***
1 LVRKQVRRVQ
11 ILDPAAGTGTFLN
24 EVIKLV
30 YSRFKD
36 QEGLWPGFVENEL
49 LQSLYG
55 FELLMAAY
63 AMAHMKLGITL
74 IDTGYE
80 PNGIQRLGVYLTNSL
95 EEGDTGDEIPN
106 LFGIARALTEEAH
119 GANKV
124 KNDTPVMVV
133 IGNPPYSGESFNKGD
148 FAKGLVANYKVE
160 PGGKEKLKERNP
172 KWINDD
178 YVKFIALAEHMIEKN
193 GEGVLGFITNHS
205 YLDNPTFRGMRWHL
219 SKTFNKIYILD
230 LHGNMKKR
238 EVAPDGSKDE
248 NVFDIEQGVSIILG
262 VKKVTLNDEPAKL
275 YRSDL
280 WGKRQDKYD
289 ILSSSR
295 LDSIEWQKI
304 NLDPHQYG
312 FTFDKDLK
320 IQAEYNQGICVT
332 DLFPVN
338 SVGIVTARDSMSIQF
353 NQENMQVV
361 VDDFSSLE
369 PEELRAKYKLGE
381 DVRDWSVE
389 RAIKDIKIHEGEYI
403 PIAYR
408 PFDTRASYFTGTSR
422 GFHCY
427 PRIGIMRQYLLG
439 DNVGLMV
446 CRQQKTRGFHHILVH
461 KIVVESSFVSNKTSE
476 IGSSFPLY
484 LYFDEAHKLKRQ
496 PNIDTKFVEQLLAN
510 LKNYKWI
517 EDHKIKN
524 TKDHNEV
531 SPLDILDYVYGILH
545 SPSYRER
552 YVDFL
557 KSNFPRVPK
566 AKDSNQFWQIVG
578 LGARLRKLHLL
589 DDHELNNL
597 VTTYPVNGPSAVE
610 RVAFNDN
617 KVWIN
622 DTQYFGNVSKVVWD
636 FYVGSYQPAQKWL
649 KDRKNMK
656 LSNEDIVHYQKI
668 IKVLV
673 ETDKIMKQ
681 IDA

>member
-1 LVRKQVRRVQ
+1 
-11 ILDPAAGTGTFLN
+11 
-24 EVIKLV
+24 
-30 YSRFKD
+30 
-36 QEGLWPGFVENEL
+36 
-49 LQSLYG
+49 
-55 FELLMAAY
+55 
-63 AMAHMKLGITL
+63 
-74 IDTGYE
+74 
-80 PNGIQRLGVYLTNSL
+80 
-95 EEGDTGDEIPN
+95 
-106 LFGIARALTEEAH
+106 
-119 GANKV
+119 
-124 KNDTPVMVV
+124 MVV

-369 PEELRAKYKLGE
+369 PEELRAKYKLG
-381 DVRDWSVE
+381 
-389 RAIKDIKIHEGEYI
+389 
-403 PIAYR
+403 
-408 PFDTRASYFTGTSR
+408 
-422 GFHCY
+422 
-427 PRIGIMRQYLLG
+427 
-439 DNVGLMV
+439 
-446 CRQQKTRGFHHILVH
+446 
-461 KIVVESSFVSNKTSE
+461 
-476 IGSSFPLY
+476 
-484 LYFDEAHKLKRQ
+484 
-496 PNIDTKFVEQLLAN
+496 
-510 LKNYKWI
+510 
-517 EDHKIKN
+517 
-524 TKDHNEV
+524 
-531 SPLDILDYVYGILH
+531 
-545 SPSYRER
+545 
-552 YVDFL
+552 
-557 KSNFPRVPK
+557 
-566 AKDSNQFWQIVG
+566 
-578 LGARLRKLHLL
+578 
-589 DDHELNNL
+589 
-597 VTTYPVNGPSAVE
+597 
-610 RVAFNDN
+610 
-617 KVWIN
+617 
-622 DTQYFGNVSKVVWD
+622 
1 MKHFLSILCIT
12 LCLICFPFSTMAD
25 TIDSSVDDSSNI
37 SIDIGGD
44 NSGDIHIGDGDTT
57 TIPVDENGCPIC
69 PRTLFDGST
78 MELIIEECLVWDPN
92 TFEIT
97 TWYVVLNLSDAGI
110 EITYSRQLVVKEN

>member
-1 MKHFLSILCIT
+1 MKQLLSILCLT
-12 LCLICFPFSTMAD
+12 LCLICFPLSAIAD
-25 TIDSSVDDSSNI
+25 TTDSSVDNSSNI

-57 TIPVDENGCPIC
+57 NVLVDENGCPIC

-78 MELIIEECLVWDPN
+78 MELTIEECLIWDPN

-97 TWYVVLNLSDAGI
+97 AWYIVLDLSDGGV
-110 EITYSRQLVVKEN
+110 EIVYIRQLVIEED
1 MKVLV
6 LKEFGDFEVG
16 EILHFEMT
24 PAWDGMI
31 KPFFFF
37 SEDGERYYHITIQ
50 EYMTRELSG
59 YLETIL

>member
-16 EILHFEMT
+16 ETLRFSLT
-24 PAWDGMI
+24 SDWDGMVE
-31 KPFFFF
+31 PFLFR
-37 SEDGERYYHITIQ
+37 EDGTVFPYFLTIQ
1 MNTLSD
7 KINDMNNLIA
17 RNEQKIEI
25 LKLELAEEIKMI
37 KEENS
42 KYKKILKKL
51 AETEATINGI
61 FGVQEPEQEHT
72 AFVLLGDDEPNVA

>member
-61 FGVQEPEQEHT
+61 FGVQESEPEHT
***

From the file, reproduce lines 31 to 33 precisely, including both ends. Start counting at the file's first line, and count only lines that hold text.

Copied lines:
304 NLDPHQYG
312 FTFDKDLK
320 IQAEYNQGICVT